It has been quite sometime since I read this book. I took some notes on it as I was reading so I will do my best.
Michael Pollan reviews the history of what he calls nutritionism, the idea that the key to understanding food is to understand nutrients, and limits food to promoting bodily health while leaving out the social identity and pleasure parts of the eating experience. The book details how some dietary recommendations came about in the first place, and challenges some widely held ideas about how our eating impacts our health.
What I Loved
- He talks a lot about the prevalence of bad science. So much information is inaccurate or misrepresented solely because many journalist/writers seem unable identify good research from bad research or they come to conclusions that are not supported by the research they reviews.
- The book is packed with citations. I will be honest and say that I never followed up on them to verify if his conclusions were valid (see above:) but he obviously didn’t just pull the conclusions out of nowhere.
- Even though food science can be difficult to understand, this book is a fairly easy read
What I Learned
- The lipid hypothesis the belief that dietary fat (saturated fat) is responsible for chronic disease, is false. He cites french cooking as proof that the lipid hypothesis is false.
- There is no scientific evidence that there is a positive relationship between saturated fat intake and coronary heart disease. Same for cholesterol. There is a positive relationship between trans fat and cholesterol however.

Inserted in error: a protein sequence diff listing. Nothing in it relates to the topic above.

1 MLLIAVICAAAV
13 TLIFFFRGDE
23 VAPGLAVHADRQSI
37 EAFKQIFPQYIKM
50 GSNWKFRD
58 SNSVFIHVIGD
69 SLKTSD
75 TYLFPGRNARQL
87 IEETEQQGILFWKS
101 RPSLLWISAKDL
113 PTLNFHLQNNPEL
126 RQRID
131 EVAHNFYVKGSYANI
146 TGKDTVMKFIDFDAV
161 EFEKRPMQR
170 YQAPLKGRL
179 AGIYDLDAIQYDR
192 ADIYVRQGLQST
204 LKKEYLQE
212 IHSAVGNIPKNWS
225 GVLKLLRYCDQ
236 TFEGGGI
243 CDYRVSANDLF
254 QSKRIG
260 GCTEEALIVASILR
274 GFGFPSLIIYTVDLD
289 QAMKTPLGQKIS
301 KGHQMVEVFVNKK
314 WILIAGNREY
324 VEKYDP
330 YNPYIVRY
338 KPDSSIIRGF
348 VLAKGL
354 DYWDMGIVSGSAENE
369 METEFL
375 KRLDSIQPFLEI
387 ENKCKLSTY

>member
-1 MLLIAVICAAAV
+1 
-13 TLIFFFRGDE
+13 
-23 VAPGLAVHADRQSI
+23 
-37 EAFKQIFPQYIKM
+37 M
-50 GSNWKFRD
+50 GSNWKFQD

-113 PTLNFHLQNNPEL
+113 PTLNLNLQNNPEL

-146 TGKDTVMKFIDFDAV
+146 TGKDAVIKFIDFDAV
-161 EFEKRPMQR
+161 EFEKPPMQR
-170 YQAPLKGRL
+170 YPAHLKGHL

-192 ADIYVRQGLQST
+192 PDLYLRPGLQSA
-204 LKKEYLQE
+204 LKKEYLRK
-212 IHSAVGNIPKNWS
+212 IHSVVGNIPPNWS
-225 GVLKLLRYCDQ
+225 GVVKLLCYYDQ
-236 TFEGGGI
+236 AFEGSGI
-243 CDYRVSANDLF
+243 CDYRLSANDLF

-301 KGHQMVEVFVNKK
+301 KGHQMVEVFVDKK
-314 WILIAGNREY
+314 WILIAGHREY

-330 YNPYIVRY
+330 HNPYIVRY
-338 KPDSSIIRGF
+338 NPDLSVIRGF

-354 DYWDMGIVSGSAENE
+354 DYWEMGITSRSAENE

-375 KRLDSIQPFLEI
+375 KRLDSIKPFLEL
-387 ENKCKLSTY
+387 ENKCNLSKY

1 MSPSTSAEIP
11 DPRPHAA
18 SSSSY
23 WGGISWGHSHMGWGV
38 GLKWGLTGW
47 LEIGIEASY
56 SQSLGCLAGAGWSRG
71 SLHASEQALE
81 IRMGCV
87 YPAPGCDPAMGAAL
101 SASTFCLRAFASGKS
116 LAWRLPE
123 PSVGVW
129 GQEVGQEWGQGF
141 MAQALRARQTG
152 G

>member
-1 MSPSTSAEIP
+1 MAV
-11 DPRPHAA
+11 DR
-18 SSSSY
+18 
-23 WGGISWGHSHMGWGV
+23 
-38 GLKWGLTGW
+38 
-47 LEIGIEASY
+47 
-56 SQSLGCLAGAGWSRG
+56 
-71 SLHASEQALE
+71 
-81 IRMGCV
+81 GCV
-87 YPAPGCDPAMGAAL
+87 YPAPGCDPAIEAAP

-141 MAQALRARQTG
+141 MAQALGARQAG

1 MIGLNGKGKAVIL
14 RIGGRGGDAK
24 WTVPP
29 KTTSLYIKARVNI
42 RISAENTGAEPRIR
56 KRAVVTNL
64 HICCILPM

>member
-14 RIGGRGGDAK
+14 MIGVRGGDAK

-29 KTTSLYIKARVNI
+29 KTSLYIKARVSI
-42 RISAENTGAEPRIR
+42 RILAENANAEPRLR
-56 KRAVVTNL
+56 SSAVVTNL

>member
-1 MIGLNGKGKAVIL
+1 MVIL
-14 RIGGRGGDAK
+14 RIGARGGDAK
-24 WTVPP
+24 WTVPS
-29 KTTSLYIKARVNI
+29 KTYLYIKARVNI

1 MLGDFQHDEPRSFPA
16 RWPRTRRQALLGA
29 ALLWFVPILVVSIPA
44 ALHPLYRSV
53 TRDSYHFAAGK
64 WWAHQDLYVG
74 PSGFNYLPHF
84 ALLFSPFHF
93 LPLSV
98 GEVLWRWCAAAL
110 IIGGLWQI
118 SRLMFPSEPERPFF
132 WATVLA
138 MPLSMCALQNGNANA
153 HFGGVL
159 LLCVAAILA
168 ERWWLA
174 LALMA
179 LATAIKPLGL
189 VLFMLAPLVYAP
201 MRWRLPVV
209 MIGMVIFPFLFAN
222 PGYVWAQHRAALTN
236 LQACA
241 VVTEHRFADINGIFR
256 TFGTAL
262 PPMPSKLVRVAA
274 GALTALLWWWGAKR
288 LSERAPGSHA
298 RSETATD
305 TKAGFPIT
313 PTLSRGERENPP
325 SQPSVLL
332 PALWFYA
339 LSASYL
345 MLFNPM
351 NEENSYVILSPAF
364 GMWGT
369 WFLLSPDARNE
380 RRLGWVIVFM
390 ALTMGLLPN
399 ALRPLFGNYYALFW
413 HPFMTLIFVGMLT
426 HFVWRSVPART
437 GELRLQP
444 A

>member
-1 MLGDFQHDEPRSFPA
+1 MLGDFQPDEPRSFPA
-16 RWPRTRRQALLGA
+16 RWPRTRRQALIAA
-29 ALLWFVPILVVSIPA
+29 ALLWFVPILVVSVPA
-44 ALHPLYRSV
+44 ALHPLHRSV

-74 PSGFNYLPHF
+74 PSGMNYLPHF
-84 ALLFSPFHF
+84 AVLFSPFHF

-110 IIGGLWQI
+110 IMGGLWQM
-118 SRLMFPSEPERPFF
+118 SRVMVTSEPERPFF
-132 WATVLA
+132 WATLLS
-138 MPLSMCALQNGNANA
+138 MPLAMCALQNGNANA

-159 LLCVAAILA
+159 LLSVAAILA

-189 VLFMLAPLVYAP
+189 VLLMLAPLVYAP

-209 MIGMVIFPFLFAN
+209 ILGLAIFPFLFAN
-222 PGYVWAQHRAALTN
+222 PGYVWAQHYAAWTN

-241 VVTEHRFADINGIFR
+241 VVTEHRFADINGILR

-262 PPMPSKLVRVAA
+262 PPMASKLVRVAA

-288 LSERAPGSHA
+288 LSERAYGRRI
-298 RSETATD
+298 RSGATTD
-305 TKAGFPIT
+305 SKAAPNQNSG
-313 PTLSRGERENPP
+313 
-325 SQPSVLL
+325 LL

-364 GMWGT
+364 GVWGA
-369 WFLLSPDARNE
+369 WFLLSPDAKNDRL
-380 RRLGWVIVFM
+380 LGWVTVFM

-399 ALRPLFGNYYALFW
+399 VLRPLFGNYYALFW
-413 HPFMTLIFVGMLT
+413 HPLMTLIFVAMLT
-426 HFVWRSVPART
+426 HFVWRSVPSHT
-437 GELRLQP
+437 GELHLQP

- Low fat foods are no bueno because of what they add to make up for the absence of fat.
- Most food science involves studying nutrients individually. But in food, nutrients exists in combinations and therefore behave differently in food than in the test tubes they are studied in.
- Processed foods that are fortified with nutrients are not as healthy as whole foods.
- Eating is more than fuel for the body. It is a source of pleasure and social identity. You can eat for pleasure and still eat food that tastes good.
- Health claims on the package have nothing to do with how healthy a food item is. The absence of a health claim does not mean something is not healthy either.
- Nutrition science is a hard to study. Most people who participate in studies about their eating habit are not honest, so it’s hard to determine what helps and what doesn’t help.
- Our ancestors did not all eat the same way, their diets varied widely in content (meat vs no meat, etc) based upon the part of the world they were in. Their diets were filled with fresh foods, whether animal or plant. Humans can adapt to and thrive on a very large range of diets as long as it is real food.
Honestly I could keep going on and on. There was such much information packed in this book. If you are remotely interested in the history of food, I would recommend this as a read.
Did you read this book? What did you get from it?
Love and light,